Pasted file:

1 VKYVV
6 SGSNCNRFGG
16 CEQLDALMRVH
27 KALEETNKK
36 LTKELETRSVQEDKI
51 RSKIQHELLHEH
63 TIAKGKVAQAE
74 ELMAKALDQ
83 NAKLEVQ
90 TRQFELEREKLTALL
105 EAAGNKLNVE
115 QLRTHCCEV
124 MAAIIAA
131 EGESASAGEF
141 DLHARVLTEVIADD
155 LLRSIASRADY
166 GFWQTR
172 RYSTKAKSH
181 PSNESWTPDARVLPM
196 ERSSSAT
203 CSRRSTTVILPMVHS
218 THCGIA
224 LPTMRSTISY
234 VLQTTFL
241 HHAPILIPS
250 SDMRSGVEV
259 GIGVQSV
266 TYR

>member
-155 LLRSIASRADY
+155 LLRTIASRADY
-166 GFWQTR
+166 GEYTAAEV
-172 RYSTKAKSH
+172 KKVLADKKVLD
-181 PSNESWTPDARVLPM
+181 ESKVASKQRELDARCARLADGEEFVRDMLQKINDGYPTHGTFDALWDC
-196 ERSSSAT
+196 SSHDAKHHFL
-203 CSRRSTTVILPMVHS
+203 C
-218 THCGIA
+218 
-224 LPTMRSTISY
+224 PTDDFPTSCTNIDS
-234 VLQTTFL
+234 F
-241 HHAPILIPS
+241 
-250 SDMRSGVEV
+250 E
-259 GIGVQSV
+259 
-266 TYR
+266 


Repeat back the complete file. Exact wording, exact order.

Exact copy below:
1 VKYVV
6 SGSNCNRFGG
16 CEQLDALMRVH
27 KALEETNKK
36 LTKELETRSVQEDKI
51 RSKIQHELLHEH
63 TIAKGKVAQAE
74 ELMAKALDQ
83 NAKLEVQ
90 TRQFELEREKLTALL
105 EAAGNKLNVE
115 QLRTHCCEV
124 MAAIIAA
131 EGESASAGEF
141 DLHARVLTEVIADD
155 LLRSIASRADY
166 GFWQTR
172 RYSTKAKSH
181 PSNESWTPDARVLPM
196 ERSSSAT
203 CSRRSTTVILPMVHS
218 THCGIA
224 LPTMRSTISY
234 VLQTTFL
241 HHAPILIPS
250 SDMRSGVEV
259 GIGVQSV
266 TYR

>member
-155 LLRSIASRADY
+155 LLRTIASRADY
-166 GFWQTR
+166 GEYTAAEV
-172 RYSTKAKSH
+172 KKVLADKKVLD
-181 PSNESWTPDARVLPM
+181 ESKVASKQRELDARCARLADGEEFVRDMLQKINDGYPTHGTFDALWDC
-196 ERSSSAT
+196 SSHDAKHHFL
-203 CSRRSTTVILPMVHS
+203 C
-218 THCGIA
+218 
-224 LPTMRSTISY
+224 PTDDFPTSCTNIDS
-234 VLQTTFL
+234 F
-241 HHAPILIPS
+241 
-250 SDMRSGVEV
+250 E
-259 GIGVQSV
+259 
-266 TYR
+266 